Murkowski Provision to Return Authority for Arctic OCS to Interior

Language Addressing Years of Arctic Offshore Delays Included in Omnibus

WASHINGTON, D.C. – After months of negotiations, Senator Lisa Murkowski today announced a deal that would return authority over air emissions from offshore activity in the Arctic to the Interior Department via the 2012 Interior Appropriations Bill. Murkowski is the ranking Republican on the Senate Appropriations Subcommittee for Interior, Environment, and Related Agencies, giving her authorizing and appropriating power over the Interior Department.

“This language is one of the most important steps Congress can take to ensure that responsible development is allowed to go forward in the Beaufort and Chukchi seas,” Murkowski said. “Transferring air quality authority from the EPA to Interior could place Alaska’s Arctic leases on a level playing field with the Gulf of Mexico and provide a level of predictability – without compromising environmental protections –for those companies willing to invest in the production of America’s energy.”

The Environmental Protection Agency (EPA) currently has jurisdiction to issue air quality permits on Alaska’s outer continental shelf. However, in the Gulf of Mexico the Interior Department administers air quality compliance. The language written by Murkowski provides regulatory parity for the Beaufort and Chukchi seas with the western and central Gulf of Mexico.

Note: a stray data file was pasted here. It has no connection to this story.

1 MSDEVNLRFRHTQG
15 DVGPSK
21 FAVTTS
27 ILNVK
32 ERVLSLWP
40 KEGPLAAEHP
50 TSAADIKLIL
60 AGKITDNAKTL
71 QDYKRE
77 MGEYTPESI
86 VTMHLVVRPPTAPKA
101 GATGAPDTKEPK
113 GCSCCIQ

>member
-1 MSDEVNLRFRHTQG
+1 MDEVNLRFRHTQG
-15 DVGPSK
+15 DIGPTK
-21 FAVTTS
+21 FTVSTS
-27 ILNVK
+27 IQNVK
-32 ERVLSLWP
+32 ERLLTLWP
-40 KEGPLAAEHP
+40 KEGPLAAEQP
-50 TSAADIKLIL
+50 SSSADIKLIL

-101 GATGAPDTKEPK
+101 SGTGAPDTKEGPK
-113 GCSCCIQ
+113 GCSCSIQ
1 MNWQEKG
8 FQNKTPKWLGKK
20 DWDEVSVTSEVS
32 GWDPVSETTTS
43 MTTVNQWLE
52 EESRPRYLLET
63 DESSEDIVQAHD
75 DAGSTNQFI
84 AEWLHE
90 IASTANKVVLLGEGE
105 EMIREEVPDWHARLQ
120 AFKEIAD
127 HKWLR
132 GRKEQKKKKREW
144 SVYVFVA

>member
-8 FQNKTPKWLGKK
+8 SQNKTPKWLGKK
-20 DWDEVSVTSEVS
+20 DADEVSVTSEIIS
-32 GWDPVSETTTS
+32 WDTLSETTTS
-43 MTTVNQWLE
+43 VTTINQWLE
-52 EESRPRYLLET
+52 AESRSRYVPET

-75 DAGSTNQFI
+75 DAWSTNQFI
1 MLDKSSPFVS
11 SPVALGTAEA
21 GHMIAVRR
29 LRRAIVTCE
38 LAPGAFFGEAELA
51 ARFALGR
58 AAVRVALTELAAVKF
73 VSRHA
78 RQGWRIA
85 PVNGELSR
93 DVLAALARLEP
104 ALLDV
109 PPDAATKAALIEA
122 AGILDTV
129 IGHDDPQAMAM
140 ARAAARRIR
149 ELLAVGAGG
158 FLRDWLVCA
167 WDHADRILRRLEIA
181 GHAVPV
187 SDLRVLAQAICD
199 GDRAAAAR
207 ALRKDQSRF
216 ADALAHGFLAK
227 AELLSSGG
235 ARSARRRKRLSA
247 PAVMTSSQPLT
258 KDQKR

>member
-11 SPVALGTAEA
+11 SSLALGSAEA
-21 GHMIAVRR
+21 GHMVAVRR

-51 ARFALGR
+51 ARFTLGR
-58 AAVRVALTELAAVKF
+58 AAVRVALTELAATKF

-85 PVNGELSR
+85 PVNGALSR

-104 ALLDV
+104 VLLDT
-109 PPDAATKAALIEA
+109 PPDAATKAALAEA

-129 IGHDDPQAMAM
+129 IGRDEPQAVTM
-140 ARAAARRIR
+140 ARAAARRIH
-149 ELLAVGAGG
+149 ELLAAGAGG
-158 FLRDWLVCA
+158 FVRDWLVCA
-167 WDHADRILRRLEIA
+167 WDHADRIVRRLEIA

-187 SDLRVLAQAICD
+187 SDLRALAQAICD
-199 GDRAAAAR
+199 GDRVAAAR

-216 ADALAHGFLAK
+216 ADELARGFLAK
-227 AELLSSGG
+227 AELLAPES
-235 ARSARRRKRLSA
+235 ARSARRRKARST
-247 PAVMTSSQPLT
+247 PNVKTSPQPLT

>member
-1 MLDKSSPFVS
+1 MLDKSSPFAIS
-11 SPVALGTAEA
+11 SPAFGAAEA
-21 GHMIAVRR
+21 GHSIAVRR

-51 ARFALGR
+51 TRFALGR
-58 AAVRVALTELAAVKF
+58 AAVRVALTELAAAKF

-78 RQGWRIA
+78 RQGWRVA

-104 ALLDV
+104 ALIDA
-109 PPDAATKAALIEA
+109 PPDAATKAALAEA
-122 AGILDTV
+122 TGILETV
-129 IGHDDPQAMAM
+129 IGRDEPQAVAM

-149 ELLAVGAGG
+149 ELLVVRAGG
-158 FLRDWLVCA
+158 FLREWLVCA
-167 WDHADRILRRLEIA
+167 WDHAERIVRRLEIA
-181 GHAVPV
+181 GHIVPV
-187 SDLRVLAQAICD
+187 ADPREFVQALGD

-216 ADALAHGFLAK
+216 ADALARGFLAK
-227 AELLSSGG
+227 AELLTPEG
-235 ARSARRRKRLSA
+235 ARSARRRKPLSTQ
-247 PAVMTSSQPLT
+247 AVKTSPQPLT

(CLICK to watch Senator Murkowski’s Comments)


Murkowski has been working for months to resolve systemic problems with the EPA’s permitting process for offshore oil and natural gas exploration. Murkowski decided to attempt the transference of authority for air quality to Interior after watching Shell -- which has already invested nearly $4 billion in preparing to explore the Arctic shelf off the coast of Alaska -- wait more than five years in a still-unsuccessful bid to obtain valid operating permits from the EPA. By contrast, Interior has, on average, processed permits within a matter of months.

Murkowski said the transfer fix would provide the simplest and most straightforward of the solutions she considered, and would not compromise environmental safeguards since the Interior Department has more than 40 years of experience handling compliance issues.

The language was anticipated to be included in an omnibus package this week.  In an unexpected development, the appropriations bills were presented as a stand-alone House bill early this morning – meaning that there are still obstacles in play before final passage.

“While we are pleased the language is in the Interior appropriations bill, we know this is just one step forward in the process for responsible development and energy security for Alaska and the nation,” Murkowski said.